Salt Boiled Potato Wedges w/ Spicy Aioli (Gluten Free)
Our family consumes a huge quantity of potatoes. Probably 2-1 over any form of rice. The dilemma is trying to serve them in a way that aren’t my roasted or fried regulars. So I tried these salt potatoes, and am I ever glad I did. My family loved me once again! They have asked for them over and over. and they are the easies thing ever. Water. Potatoes. A seemingly ungodly amount of salt. It isn’t but it may scare you off at first.
Apparently the traditional new Yorker would use a specific sized creamer potato but All I had was the bulk bag of yukon golds from Costco and although I don’t know what the traditional potato should taste like, I’m guessingI’m not missing a THING!
They’re amazingly creamy. So much so you might find yourself just grabbing a cooled potato and biting into it. I NEVER do that. Well except for now. And the bonus here is, that left over potatoes seem to be the perfect date for any other application you would need a potato for. P.S. Frying up a previously salt boiled potato makes one of the fluffiest french fries you’ll ever eat. Enjoy!
Note: Foodie With Family says the there is more to this process than just dumping a bit too much salt into your boiling water. The method seems to be: a quarter pound of salt to every quart of water to every pound-ish of potatoes (it depends on the size of potatoes smaller is better). She has a terrific explanation for all this so check her out.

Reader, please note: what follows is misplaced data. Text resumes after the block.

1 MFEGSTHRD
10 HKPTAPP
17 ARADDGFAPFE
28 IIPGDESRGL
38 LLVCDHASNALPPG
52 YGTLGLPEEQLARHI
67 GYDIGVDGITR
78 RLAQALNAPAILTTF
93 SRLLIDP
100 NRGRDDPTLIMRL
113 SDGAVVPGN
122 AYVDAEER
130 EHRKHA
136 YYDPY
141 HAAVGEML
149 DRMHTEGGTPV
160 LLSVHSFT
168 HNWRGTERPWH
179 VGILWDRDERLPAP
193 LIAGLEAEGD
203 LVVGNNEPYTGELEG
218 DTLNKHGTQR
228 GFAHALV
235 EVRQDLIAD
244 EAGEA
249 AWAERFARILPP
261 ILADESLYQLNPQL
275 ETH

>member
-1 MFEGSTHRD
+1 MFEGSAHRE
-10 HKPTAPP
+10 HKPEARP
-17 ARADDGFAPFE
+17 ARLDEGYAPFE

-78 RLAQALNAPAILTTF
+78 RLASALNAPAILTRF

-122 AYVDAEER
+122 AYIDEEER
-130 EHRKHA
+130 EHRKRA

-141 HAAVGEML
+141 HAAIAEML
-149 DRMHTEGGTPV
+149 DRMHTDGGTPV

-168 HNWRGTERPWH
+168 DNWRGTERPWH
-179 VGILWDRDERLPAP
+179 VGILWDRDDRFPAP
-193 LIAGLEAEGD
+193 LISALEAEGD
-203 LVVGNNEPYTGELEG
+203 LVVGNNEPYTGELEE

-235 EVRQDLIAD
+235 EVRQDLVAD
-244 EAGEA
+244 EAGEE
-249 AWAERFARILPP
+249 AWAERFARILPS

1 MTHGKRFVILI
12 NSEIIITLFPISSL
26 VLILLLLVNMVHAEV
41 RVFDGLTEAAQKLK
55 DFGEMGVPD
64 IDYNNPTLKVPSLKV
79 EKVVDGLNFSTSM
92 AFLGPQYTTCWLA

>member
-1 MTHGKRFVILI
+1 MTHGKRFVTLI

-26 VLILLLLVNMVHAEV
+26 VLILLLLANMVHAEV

2 1/2 pounds smaller sized yukon gold potatoes, unpeeled
Sea salt (1/4 pound to every pound of potatoes and quart of salt)
For the Aioli
2 tablespoons Champagne vinegar
6 large garlic cloves, minced or pressed
2 large egg yolks, room temperature
1/2 teaspoon grated lemon zest
3 tablespoons fresh squeezed lemon juice
1/2 teaspoon saffron threads
1/4 teaspoon sea salt
1/2 teaspoon freshly ground black pepper
1 1/2 cups good olive oil
Rinse the potatoes and put them in a stock pot or large cause pan. Cover them with cold water, add salt, and bring to a boil. Simmer uncovered for 15 to 20 minutes, until they are just tender. Drain the potatoes in a colander and air dry them. Just before they are completely cooled quarter them lengthwise and spread around your platter. Serve with the aioli.
For the aioli:
Place the garlic cloves, egg yolks, zest, juice, saffron, salt and pepper in the bowl of a food processor fitted with a steel blade. Process until mixture starts to come together. Add the vinegar and leave the processor running. At this point slowly pour the oil into the bowl through the feed tube and process until it is the consistency of thick sour cream but not as thick as a greek yogurt. Place in a serving bowl.